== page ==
SEC shuts down / LifeClicks LLC

by louabbott on March 1, 2006 Shut down by SEC

Interesting Reading  – Classic Ponzi Scheme

Here are excerpts from the news clip below:

March 01, 2006

The U.S. Securities and Exchange Commission alleged that Charis F. Johnson of Charlotte, North Carolina, 33, raised more than $50 million from more than 340,000 investors worldwide by convincing visitors to the Web site that they could earn a 44% return on their investments in 12 days by looking at Internet advertisements.

Auto-surf sites are a form of online advertising that generate revenue by automatically rotating advertised Web sites in a viewer’s browser.  Advertisers pay the host Web sites, which in turn pay their members to view the rotated Web sites.

According to the Securities and Exchange Commission (SEC), Charis (pronounced Sha-reese) Johnson and her Web site,, moved beyond that business model to sell upgraded site memberships offering $6 “units” with a maximum investment of 1,000 units.

Johnson promised to pay each upgraded member 12% of his or her membership fee per day for 12 days.   According to the scheme, at the end of 12 days the member would earn 144% of the membership fee, 44% of which would be profit.

To qualify for the payment, members would have to view at least 12 Web pages a day during the 12 day period. However, the amount paid out to investors was related only to the amount of each member’s total
investment, not to the number of Web pages they viewed or other services they performed…

The SEC claims that Johnson’s sale of membership units constituted a fraudulent and unregistered sale of securities. In addition, while investors were led to believe that their returns would be generated by advertising revenue, payments were made almost entirely from cash generated by other unit buyers in a classic Ponzi scheme, the SEC alleged.

Johnson and her companies, 12daily Pro (12dp) and LifeClicks LLC, agreed to settle the charges without admitting or denying guilt.

As part of the settlement, Johnson and her companies agreed to stop seeking further investors, to freeze assets and to accept a court appointed receiver over corporate assets.

Federal District Court Judge Nora Manella assigned Tom Lennon as receiver over 12 Daily Pro. Lennon, who’s business is based in Southern California, is already in Charlotte, North Carolina.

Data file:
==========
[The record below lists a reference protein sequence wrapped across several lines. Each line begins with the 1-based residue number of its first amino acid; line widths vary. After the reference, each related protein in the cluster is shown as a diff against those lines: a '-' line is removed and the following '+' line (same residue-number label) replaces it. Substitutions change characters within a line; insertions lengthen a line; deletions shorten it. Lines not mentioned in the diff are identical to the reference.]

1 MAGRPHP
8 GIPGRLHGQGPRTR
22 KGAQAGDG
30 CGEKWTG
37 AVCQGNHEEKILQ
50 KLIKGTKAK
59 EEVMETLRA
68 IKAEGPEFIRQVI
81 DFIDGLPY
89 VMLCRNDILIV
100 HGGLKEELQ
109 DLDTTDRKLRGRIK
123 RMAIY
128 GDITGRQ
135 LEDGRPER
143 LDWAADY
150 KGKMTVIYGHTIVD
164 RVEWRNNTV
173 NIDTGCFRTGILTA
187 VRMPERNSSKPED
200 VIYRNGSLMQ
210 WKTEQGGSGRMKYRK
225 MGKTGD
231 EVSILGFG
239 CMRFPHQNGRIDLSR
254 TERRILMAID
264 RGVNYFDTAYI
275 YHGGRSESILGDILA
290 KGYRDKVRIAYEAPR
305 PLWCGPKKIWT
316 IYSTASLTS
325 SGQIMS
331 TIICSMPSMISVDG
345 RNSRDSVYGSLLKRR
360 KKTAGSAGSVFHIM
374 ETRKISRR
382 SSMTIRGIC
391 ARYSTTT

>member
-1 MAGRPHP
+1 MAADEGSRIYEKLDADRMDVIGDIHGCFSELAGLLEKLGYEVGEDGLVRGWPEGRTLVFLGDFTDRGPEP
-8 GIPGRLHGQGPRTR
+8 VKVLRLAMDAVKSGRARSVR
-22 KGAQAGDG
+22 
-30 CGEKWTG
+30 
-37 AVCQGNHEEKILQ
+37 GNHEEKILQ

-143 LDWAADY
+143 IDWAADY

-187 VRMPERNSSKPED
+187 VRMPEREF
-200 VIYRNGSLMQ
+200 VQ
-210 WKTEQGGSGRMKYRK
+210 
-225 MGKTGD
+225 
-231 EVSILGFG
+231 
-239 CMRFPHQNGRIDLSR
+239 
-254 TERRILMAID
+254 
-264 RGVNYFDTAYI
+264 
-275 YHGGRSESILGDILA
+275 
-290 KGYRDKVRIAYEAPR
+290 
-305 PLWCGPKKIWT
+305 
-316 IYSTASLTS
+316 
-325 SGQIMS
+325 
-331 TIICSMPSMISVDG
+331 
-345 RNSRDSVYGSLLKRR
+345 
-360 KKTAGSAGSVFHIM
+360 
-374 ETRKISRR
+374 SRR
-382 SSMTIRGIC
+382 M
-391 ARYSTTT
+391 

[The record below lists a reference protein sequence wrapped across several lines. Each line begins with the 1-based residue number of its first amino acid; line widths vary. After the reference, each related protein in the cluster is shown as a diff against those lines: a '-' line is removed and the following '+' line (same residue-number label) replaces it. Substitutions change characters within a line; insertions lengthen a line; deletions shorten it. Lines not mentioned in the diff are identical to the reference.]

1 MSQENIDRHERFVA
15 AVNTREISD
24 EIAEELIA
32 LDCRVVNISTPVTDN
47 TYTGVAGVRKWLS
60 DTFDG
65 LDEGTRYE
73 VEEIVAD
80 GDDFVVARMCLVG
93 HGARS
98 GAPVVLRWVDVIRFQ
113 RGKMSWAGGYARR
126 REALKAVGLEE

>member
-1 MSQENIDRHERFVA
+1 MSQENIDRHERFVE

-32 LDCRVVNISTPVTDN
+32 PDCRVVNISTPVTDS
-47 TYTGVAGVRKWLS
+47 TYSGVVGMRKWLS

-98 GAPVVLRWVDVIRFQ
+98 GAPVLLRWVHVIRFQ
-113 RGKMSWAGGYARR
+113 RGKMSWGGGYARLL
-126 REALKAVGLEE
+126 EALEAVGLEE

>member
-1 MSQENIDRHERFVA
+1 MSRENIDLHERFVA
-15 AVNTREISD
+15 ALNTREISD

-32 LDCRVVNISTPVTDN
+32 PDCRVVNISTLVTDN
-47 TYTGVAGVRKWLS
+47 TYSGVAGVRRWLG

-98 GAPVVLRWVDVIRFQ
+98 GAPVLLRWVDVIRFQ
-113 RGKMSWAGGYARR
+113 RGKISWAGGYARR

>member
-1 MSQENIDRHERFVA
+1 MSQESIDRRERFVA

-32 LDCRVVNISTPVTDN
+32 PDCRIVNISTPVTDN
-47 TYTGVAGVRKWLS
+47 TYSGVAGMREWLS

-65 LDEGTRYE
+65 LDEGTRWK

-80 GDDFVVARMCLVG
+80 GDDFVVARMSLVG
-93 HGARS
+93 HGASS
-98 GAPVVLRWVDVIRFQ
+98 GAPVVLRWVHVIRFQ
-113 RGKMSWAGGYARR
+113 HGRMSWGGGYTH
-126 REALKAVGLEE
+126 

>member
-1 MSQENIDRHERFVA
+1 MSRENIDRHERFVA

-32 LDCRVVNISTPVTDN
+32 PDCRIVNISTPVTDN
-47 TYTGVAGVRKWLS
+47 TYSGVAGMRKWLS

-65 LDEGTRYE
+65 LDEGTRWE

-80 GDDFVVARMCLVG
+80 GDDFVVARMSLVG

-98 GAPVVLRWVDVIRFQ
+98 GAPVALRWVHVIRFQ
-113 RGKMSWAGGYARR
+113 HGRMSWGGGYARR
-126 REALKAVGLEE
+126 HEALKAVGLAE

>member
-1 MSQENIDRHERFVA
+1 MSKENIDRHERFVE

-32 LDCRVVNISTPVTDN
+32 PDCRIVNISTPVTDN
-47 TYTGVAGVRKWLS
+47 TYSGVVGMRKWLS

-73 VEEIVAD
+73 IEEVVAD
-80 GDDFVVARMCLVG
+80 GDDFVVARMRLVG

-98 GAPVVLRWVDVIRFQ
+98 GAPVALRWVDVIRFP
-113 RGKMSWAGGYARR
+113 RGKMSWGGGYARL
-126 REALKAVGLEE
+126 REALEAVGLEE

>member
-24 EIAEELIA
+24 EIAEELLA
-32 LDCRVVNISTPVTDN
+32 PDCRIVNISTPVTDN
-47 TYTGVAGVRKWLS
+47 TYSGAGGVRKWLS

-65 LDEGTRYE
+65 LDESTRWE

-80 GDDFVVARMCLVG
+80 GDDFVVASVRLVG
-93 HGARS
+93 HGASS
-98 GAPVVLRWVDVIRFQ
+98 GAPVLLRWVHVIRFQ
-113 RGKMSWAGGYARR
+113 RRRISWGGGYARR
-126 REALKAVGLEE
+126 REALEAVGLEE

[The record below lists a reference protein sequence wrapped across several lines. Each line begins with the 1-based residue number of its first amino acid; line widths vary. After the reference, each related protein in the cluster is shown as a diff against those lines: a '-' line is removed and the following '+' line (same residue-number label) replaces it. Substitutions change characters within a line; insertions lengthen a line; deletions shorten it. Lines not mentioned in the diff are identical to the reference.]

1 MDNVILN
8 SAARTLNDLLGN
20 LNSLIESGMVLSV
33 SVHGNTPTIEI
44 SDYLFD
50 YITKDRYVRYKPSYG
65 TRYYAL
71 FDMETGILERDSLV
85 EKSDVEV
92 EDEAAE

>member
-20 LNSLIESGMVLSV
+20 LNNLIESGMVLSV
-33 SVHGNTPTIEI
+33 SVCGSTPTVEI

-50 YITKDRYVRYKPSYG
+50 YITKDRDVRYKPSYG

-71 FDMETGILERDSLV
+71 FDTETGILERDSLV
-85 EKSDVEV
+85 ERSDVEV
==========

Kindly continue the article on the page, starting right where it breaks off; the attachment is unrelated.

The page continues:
With the judges order now in hand, he can take control of all aspects of the Internet venture and start tracking down the money. At this point, the largest chunk of investors money appears to be held by Storm

Storm Pay is the Internet payment processor that froze the 12 Daily Pro account a month ago. Storm Pay has been vilified by many 12 Daily Pro faithful for stopping what they say had been a company that always paid
its members on time.

Ironically, it now appears the money Storm Pay froze estimated now at just under 50-million dollars — may represent the best hope for those who have lost money.

Randall R. Lee, Regional Director for the Securities and Exchange Commission in Los Angeles is just grateful that there is any money.  “The sad truth is, in most cases by the time we shut it down, most of the money if not all of the money is already gone,” said Lee.

Lee also thinks quick action in this case has led to a good result.

“It was almost a pure Ponzi,” says Lee, who oversees the investigators who filed the original complaint with Judge Manella and negotiated the stipulated order that led to the appointment of a receiver.

Lee said, “The only real source of income was from new investors. Our investigation found that 95% of the funds were simply moved from one investor to another.”

Johnson (source: ABC)

The SEC is also seeking the repayment of ill-gotten gains and further fines. The complaint alleged that Johnson transferred about $1.9 million to her own accounts.

The FBI said Tuesday it continues to investigate the company.

Johnson told the FBI last month that’s 300,000 members have been paid more than $300 million over since May, according to a transcript of her statement to authorities. She told the Charlotte Observer she’s earned between $150,000 and $200,000.

Charis Johnson said she never intended to run an illegal business — just one that helped people make some money from the Internet….

: Named after Charles Ponzi, who ran such a scheme in
1919-1920, a Ponzi scheme is an investment scheme in which returns are
paid to earlier investors, entirely out of money paid into the scheme
by newer investors. Ponzi schemes are similar to pyramid schemes, but